Horses and mules play an important part in Arizona economy after the second post-nuclear winter. As much as half of the population of Arizona dies by July 1998, due principally to food shortages, medication shortages, and violence. By 1997, there are a lot of aging snowbirds in Arizona. Without medications, a lot of these people are going to die fairly quickly. Hundreds of thousands flee Greater Phoenix and Tucson, and many of these people never make it home. Winter in the mountains of Arizona can be brutal. One of the first tests of fire for the 111th Brigade is managing refugees-turned-marauder in the Gila River Valley. It’s the middle of an unusually cold winter, and Phoenicians refugees have coagulated under a prototype marauder warlord in a rough preview of the situation described in Allegheny Uprising. 326th MI Battalion is sent north to bring some order to the situation and ends up in combat against a mass of armed and desperate former Phoenicians. But I digress.

By March 1999, Arizona has lost most of its population. Phoenix and the surrounding cities are down to about twenty percent of their pre-war population. Gangs and local defense co-ops are the rule of the day in a semi-arid version of Armies of the Night. Agriculture occurs along the Salt River and anywhere a well can bring up enough water to keep people going and irrigate crops. In short, Greater Phoenix has ceased producing large numbers of refugees and marauders.

Outside of Phoenix and SAMAD, the rural and semi-rural populations survive by reigniting local agriculture. In some parts of the state, animal husbandry forms the foundation of the food supply. Banditry becomes the largest problem. Enter the 111th. With fuel supplies low, horses make a dramatic comeback as the preferred mode of transport. Capturing, breaking, and conditioning wild horses becomes a major industry wherever populations of wild horses are available. SAMAD is going to be a major customer. Mules, which are found in surprising numbers throughout the state, become very popular as draft animals. Again, SAMAD will be a major customer.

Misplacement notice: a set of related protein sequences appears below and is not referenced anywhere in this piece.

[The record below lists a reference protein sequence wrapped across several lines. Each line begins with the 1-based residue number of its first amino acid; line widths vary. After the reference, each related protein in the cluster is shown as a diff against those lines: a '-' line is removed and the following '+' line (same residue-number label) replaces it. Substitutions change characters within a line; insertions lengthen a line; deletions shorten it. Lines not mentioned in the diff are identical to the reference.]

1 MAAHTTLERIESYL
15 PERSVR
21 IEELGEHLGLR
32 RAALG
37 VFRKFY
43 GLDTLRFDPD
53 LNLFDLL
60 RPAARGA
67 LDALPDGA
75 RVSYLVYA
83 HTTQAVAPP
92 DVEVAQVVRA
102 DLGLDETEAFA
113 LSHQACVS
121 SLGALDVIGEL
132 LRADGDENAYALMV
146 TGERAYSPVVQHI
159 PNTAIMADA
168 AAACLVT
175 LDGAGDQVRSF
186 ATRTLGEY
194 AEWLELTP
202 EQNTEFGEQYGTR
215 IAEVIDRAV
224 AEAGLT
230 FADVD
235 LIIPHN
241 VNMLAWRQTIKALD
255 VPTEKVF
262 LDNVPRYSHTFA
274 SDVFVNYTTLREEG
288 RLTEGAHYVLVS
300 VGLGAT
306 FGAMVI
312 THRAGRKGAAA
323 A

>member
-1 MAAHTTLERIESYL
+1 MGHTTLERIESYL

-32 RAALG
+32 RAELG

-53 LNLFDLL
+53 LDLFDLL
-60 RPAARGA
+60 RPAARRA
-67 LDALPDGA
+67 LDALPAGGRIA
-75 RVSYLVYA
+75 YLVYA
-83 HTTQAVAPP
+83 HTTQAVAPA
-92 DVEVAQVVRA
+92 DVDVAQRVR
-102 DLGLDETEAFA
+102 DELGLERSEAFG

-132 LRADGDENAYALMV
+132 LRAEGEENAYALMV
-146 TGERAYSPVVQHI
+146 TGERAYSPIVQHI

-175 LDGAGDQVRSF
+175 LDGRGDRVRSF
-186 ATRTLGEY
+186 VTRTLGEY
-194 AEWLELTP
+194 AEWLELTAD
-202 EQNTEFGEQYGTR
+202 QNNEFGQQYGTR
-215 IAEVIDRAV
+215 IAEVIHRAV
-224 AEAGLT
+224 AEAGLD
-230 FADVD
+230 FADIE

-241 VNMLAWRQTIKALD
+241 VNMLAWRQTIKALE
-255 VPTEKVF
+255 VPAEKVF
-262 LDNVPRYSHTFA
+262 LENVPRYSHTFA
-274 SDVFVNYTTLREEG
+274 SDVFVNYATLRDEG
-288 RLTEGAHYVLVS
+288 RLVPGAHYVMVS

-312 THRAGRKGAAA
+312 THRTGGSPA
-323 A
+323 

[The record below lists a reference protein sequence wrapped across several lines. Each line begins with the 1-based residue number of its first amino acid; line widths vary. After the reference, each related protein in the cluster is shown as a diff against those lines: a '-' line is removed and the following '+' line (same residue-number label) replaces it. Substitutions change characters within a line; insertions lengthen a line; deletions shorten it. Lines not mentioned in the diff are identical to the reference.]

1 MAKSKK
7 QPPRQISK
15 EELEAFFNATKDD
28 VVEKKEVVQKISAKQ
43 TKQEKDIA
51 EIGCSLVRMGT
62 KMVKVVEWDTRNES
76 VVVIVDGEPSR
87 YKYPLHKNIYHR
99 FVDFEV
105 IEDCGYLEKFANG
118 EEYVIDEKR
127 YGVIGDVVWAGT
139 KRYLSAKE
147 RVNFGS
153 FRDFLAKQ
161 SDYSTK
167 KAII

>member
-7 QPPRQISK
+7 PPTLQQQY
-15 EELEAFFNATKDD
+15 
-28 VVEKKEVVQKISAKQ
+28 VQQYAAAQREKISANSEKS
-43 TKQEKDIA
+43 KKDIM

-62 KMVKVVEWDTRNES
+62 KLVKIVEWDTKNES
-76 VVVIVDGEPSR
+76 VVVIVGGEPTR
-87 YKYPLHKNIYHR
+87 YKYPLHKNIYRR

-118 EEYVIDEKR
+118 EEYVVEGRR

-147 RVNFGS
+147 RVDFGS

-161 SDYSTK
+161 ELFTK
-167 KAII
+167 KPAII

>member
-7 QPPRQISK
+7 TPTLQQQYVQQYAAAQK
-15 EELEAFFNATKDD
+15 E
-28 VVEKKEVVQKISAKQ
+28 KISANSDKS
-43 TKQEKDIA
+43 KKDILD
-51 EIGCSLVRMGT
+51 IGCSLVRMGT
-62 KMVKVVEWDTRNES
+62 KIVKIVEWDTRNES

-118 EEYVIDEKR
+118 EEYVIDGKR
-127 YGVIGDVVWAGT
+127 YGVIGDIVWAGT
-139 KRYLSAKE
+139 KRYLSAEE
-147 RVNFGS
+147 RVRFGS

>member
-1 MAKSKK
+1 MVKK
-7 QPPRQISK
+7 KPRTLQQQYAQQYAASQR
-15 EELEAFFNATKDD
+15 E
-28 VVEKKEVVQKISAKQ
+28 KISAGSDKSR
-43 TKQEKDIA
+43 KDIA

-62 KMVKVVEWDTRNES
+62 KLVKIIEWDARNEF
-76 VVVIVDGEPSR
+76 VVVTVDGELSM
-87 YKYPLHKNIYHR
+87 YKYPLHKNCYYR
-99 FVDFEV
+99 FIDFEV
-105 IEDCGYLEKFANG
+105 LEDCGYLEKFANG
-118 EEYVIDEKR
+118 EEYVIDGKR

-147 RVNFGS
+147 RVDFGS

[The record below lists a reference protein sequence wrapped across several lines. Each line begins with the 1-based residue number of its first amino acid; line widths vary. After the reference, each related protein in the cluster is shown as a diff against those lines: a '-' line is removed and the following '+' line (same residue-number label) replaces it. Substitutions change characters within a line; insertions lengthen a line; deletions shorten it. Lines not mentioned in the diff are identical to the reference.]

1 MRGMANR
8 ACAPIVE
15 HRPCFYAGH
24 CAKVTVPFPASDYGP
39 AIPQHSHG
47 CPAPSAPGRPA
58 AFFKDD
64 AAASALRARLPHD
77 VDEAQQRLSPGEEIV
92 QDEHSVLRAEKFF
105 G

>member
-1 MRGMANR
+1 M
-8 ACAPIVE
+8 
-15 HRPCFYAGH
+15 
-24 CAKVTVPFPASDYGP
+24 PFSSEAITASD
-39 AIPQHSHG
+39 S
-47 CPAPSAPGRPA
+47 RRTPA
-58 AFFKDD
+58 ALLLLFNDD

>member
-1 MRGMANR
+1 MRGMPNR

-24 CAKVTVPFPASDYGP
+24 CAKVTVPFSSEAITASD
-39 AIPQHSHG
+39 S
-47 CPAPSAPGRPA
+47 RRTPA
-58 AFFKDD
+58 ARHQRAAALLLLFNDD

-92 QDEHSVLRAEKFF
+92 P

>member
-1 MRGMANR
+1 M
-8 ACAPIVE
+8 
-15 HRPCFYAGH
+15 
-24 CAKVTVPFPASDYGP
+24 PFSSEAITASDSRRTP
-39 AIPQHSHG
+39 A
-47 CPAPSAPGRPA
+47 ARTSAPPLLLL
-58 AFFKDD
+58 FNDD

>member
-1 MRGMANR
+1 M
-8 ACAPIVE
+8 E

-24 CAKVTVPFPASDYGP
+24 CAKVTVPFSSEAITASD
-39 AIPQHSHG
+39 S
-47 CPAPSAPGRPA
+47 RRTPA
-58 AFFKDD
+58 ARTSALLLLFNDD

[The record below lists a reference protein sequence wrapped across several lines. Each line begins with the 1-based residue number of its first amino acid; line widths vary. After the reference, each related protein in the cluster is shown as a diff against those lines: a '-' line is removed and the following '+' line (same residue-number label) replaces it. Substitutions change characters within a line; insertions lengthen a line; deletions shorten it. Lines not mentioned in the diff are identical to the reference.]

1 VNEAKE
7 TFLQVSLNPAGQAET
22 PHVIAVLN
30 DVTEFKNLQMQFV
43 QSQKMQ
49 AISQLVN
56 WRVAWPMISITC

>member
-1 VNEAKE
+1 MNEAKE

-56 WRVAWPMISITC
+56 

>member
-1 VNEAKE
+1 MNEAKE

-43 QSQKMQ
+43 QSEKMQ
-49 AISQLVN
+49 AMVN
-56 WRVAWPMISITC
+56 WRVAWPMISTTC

The trade links are reestablished as a result of reconnaissance-in-force and response-in-force. I have been rethinking the level of isolation I previously have imposed on SAMAD. For a little while, I have been thinking that a more realistic model might be for Huachuca to slash its responsiveness during the 1998 campaign season. However, once the manpower levels start to rise again, the post can afford to send bodies of troops on longer-distance patrols outside the Yellow Zone.1 In fact, company-sized and battalion-sized operations in service of towns throughout the southern part of the state would be an excellent way to break in new replacements. Towns troubled by marauders might receive the services of a company team or a battalion task force, who would spend a period of time tracking down and wiping out the marauders. I’m going to have to develop this idea more.

Word will get out that Huachuca is a market for horses and mules. Soon, Huachuca will realize that horses, mules, and donkeys are to be had elsewhere in the state. Longer-distance missions will soon follow, and merchants might follow soon after that. Animals and salvaged goods might go to Huachuca, while manufactured goods might go back out. Of course, SAMAD is going to take an active interest in developing its own equine industry. However, for a time equines might prove such a powerful draw for Huachuca that the 111th spends more time in the field chasing marauders than I had originally intended.

1 Huachuca designates three levels of security: green, yellow, and red. A green zone is inside any of the cantonments, which are walled off or surrounded by other obstacles and which are under very tight control. The perimeter of each green zone is under someone’s eyes at all times. The area that Huachuca claims as SAMAD is the Yellow Zone. This area is heavily patrolled, but troops do not move here without being armed and in numbers smaller than a fire team. Most of the crops are grown here, and most of the herding is done here. This area includes most of Cochise County, much of Santa Cruz County, and the area around Tucson. Outside of the Yellow Zone is the Red Zone.